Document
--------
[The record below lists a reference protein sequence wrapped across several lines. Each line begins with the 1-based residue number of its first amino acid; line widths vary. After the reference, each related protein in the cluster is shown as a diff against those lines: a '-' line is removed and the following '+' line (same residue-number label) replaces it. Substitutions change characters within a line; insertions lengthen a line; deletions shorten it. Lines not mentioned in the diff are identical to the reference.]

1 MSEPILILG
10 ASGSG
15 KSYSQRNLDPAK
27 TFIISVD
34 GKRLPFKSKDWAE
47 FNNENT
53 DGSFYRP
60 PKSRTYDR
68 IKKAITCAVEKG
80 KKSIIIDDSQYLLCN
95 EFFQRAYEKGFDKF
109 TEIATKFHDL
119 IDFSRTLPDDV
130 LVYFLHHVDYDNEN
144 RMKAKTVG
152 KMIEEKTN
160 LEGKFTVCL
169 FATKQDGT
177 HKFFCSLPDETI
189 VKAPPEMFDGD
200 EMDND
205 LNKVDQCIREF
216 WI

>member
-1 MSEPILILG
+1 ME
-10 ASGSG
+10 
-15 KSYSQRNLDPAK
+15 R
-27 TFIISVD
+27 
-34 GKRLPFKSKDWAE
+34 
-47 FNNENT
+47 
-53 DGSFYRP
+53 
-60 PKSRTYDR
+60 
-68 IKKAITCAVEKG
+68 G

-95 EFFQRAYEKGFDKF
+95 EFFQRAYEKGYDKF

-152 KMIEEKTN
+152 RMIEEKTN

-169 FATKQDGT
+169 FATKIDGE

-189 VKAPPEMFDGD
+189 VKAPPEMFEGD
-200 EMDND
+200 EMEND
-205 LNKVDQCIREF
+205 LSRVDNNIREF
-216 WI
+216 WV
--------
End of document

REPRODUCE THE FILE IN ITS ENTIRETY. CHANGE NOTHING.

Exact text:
[The record below lists a reference protein sequence wrapped across several lines. Each line begins with the 1-based residue number of its first amino acid; line widths vary. After the reference, each related protein in the cluster is shown as a diff against those lines: a '-' line is removed and the following '+' line (same residue-number label) replaces it. Substitutions change characters within a line; insertions lengthen a line; deletions shorten it. Lines not mentioned in the diff are identical to the reference.]

1 MSEPILILG
10 ASGSG
15 KSYSQRNLDPAK
27 TFIISVD
34 GKRLPFKSKDWAE
47 FNNENT
53 DGSFYRP
60 PKSRTYDR
68 IKKAITCAVEKG
80 KKSIIIDDSQYLLCN
95 EFFQRAYEKGFDKF
109 TEIATKFHDL
119 IDFSRTLPDDV
130 LVYFLHHVDYDNEN
144 RMKAKTVG
152 KMIEEKTN
160 LEGKFTVCL
169 FATKQDGT
177 HKFFCSLPDETI
189 VKAPPEMFDGD
200 EMDND
205 LNKVDQCIREF
216 WI

>member
-1 MSEPILILG
+1 ME
-10 ASGSG
+10 
-15 KSYSQRNLDPAK
+15 R
-27 TFIISVD
+27 
-34 GKRLPFKSKDWAE
+34 
-47 FNNENT
+47 
-53 DGSFYRP
+53 
-60 PKSRTYDR
+60 
-68 IKKAITCAVEKG
+68 G

-95 EFFQRAYEKGFDKF
+95 EFFQRAYEKGYDKF

-152 KMIEEKTN
+152 RMIEEKTN

-169 FATKQDGT
+169 FATKIDGE

-189 VKAPPEMFDGD
+189 VKAPPEMFEGD
-200 EMDND
+200 EMEND
-205 LNKVDQCIREF
+205 LSRVDNNIREF
-216 WI
+216 WV